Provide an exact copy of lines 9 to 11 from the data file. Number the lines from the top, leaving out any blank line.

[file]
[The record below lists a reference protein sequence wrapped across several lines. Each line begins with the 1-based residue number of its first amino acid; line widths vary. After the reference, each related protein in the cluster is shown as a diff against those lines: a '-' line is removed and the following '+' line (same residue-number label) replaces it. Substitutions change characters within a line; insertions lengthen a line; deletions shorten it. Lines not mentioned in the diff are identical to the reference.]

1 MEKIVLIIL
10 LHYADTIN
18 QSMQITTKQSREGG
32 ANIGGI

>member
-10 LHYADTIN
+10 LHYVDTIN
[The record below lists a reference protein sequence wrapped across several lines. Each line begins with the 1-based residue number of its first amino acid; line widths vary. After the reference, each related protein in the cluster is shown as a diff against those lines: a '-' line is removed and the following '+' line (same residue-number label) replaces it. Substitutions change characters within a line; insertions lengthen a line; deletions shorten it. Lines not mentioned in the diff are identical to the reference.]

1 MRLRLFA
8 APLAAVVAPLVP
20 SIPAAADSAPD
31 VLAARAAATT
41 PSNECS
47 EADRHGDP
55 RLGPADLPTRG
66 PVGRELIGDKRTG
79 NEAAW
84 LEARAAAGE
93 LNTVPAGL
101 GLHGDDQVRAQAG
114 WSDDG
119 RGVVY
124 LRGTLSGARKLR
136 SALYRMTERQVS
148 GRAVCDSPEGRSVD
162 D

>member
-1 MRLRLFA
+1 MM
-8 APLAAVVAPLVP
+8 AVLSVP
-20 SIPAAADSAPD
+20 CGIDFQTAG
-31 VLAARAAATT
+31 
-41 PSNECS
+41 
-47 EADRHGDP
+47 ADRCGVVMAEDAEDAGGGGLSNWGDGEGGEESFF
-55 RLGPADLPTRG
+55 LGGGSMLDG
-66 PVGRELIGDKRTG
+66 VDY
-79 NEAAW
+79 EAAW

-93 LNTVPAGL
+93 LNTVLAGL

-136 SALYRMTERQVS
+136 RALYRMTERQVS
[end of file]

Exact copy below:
[The record below lists a reference protein sequence wrapped across several lines. Each line begins with the 1-based residue number of its first amino acid; line widths vary. After the reference, each related protein in the cluster is shown as a diff against those lines: a '-' line is removed and the following '+' line (same residue-number label) replaces it. Substitutions change characters within a line; insertions lengthen a line; deletions shorten it. Lines not mentioned in the diff are identical to the reference.]

1 MRLRLFA
8 APLAAVVAPLVP